What Volatility? – Wait’ll You See What Happens if Democrats Win the Mid-Terms
U.S. equity markets are down again on Wednesday with the Dow erasing earlier gains. Shares of Boeing tried to carry the Dow higher on the opening, but buyers caved to pressure from a drop in technology shares led by declines in Facebook, Amazon, Netflix and Google-parent Alphabet.
Boeing was up on better-than-forecast profit and revenue. It also raised its full-year guidance on earnings and sales. However, this news could not overcome the sell-off in the overvalued tech sector.
Is it really any surprise that technology is leading the markets lower this month? As on today’s opening, the S&P 500 technology sector was down more than 7 percent in October. It was made clear to investors as recently as August that the FANG stocks – Facebook, Amazon, Netflix and Google – represented as much as 50% of the stock market’s gains this year.
So it makes sense that if they weaken, their losses will be a drag on all of the major indexes. It’s just another case of “Live by the Sword, Die by the Sword” for some investors.
Factors Driving the Price Action – Don’t Forget the Mid-Term Elections
The list of possible factors driving this month’s stock market volatility just keeps growing and growing. At the start of the volatility, investors blamed rapidly rising interest rates fueled by Fed policy. Then investors blamed Saudi Arabia and its escalating conflict with the West over the killing of a dissident journalist. This week, a simmering conflict between Italy and the European Union over budget spending seems to be the reason for the market’s two-sided swings.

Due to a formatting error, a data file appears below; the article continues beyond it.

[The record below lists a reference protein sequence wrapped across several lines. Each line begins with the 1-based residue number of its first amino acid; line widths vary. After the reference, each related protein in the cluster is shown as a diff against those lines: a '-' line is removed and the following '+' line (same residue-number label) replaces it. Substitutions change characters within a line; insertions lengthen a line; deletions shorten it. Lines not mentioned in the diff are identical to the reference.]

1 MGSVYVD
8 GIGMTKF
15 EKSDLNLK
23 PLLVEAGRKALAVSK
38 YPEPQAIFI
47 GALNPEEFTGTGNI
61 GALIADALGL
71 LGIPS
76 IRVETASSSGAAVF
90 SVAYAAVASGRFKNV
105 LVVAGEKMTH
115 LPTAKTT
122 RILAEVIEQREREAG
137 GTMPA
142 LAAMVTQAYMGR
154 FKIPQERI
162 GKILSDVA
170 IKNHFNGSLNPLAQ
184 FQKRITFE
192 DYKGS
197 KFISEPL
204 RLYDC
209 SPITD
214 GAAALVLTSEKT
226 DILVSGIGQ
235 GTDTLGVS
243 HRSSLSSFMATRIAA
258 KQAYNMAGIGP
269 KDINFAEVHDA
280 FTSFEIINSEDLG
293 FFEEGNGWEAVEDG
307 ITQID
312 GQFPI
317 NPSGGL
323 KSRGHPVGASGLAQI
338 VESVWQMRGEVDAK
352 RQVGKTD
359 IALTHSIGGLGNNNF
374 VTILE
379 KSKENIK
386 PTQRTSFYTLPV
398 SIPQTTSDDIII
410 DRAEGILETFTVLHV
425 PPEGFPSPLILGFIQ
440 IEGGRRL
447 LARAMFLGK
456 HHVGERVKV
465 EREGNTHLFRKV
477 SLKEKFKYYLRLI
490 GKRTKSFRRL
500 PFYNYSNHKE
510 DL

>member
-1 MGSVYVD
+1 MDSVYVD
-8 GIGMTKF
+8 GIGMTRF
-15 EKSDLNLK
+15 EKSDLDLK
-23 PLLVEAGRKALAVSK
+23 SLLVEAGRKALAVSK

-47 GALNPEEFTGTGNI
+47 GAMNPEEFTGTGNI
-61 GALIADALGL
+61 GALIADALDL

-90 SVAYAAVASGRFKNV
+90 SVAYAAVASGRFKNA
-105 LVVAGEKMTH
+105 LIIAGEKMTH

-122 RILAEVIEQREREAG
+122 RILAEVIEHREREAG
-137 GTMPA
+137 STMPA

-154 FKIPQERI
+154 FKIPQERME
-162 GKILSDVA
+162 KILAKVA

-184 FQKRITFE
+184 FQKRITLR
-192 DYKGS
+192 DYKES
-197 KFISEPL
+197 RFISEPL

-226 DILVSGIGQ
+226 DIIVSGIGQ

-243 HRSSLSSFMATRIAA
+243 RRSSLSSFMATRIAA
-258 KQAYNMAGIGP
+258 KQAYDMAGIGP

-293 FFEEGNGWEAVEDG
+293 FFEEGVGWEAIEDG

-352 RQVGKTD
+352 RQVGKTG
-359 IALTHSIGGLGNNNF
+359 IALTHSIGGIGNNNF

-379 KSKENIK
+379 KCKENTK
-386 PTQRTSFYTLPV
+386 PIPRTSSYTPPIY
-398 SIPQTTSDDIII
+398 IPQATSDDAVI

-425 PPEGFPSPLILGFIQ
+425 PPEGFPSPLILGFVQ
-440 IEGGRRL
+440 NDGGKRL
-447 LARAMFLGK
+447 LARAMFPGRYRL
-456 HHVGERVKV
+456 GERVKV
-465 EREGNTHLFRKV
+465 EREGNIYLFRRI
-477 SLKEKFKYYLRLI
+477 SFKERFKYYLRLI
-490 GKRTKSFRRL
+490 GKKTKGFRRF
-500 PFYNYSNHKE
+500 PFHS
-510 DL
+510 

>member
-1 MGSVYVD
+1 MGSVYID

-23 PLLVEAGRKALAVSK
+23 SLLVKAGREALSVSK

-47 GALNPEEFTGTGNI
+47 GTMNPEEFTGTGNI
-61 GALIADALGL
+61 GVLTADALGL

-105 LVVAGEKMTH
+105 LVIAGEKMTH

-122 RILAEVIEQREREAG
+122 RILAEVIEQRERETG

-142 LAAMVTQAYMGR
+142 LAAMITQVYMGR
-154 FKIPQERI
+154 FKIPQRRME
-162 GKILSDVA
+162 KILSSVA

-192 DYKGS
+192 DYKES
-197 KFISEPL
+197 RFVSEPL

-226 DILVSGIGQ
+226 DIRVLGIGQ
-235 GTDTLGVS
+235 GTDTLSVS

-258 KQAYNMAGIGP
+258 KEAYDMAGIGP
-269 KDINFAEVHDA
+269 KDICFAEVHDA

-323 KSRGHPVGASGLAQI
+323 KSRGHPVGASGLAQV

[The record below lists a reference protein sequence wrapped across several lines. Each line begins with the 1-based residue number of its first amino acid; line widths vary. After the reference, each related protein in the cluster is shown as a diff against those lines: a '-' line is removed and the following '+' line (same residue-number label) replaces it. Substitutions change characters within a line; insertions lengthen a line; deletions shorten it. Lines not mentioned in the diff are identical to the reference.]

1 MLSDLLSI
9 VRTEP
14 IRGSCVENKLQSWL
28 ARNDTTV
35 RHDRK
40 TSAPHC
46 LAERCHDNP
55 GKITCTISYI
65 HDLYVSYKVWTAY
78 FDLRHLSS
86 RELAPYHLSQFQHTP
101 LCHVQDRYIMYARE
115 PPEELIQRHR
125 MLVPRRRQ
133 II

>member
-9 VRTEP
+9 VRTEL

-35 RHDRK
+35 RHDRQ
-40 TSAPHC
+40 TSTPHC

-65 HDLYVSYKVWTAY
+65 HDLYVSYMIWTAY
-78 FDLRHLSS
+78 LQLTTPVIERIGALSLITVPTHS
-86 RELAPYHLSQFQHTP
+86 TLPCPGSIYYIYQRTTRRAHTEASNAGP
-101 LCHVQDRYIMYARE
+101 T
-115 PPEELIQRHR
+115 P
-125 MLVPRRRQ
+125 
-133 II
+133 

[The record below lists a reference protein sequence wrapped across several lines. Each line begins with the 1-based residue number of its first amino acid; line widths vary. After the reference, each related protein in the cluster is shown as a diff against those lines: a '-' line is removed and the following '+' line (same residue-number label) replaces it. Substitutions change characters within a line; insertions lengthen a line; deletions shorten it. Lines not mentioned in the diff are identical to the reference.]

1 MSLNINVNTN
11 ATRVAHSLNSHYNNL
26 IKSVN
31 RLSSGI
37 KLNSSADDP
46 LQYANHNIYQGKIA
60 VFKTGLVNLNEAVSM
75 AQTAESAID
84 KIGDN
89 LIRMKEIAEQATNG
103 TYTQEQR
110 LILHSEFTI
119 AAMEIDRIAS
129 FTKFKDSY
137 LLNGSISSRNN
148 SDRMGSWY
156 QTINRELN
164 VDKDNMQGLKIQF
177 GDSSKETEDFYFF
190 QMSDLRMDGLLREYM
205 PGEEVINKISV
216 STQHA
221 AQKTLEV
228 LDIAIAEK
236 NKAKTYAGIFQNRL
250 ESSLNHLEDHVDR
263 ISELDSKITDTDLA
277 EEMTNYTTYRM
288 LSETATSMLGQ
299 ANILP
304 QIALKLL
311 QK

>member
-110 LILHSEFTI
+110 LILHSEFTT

Don’t forget the tariffs and the on-going trade dispute between the United States and China, and the Brexit impasse (wasn’t Brexit expected to cause worldwide turmoil over two years ago?)
In my opinion, the timing for the stock market sell-off suggests investors hedging their bets ahead of the November mid-term elections. Voters go to the polls on November 6 and the last analysis shows the Democrats leading over the Republicans. And this is a problem for investors.
A shift in power in Washington will put President Trump’s plan to “Make America Great Again” in jeopardy. Certainly, his plans could start to derail in January when the electees take office. But investors aren’t going to wait until then to make their move.
Back in July, a White House economic advisor said “The main thing that could derail markets and the economy would be a Democrat takeover of Congress.” He went on to say politics are the main threat to the current economic momentum.
“I could think of a lot of bad things that could hurt markets,” White House economic advisor Kevin Hassett told CNBC’s Joe Kernan in a “Squawk Box” interview. “I would say the biggest bad things I could think about is we’ve made so much progress passing all these policies like tax reform and deregulation that have led to a surge in sentiment and a surge in economic growth.”
“If politics were to change in the U.S. so that Democrats would come in and pass big tax hikes and re-regulate, that would be terrible and markets would be terrified of that,” he added.
I tend to agree with Hassett’s assessment. You think the last two weeks have been volatile, “You ain’t seen nothing yet”. Just wait until Tuesday, November 6. If the Republicans lose, get ready to sell with both hands.